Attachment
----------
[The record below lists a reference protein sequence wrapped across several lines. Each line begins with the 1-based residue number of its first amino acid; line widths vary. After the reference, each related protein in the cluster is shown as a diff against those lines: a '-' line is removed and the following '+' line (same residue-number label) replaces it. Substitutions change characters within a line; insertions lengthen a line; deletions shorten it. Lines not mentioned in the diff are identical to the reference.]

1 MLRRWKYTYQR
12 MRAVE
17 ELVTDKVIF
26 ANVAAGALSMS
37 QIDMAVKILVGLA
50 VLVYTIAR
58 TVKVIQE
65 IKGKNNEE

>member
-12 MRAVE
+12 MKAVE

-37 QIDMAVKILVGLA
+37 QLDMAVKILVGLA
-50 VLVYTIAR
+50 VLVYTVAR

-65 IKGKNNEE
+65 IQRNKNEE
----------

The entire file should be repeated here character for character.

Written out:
[The record below lists a reference protein sequence wrapped across several lines. Each line begins with the 1-based residue number of its first amino acid; line widths vary. After the reference, each related protein in the cluster is shown as a diff against those lines: a '-' line is removed and the following '+' line (same residue-number label) replaces it. Substitutions change characters within a line; insertions lengthen a line; deletions shorten it. Lines not mentioned in the diff are identical to the reference.]

1 MLRRWKYTYQR
12 MRAVE
17 ELVTDKVIF
26 ANVAAGALSMS
37 QIDMAVKILVGLA
50 VLVYTIAR
58 TVKVIQE
65 IKGKNNEE

>member
-12 MRAVE
+12 MKAVE

-37 QIDMAVKILVGLA
+37 QLDMAVKILVGLA
-50 VLVYTIAR
+50 VLVYTVAR

-65 IKGKNNEE
+65 IQRNKNEE